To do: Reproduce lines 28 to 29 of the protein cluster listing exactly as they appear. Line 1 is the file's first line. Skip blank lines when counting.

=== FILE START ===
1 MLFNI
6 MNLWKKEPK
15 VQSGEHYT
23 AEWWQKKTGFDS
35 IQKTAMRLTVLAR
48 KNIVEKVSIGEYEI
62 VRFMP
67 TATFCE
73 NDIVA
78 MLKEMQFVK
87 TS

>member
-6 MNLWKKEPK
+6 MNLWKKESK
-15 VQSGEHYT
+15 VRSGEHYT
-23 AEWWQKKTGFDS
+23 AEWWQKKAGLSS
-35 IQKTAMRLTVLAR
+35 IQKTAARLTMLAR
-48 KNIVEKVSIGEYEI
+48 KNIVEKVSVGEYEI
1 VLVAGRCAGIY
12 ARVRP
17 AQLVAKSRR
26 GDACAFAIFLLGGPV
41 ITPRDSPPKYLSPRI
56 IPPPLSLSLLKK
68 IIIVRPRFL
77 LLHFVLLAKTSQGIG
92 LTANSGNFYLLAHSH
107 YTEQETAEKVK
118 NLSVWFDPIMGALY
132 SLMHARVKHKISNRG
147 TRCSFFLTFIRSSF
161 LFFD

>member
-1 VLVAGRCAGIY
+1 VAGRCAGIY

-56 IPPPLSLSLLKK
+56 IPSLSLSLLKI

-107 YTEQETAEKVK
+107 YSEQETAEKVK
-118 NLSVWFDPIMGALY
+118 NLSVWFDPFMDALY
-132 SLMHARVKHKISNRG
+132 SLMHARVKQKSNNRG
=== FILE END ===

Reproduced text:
56 IPPPLSLSLLKK
68 IIIVRPRFL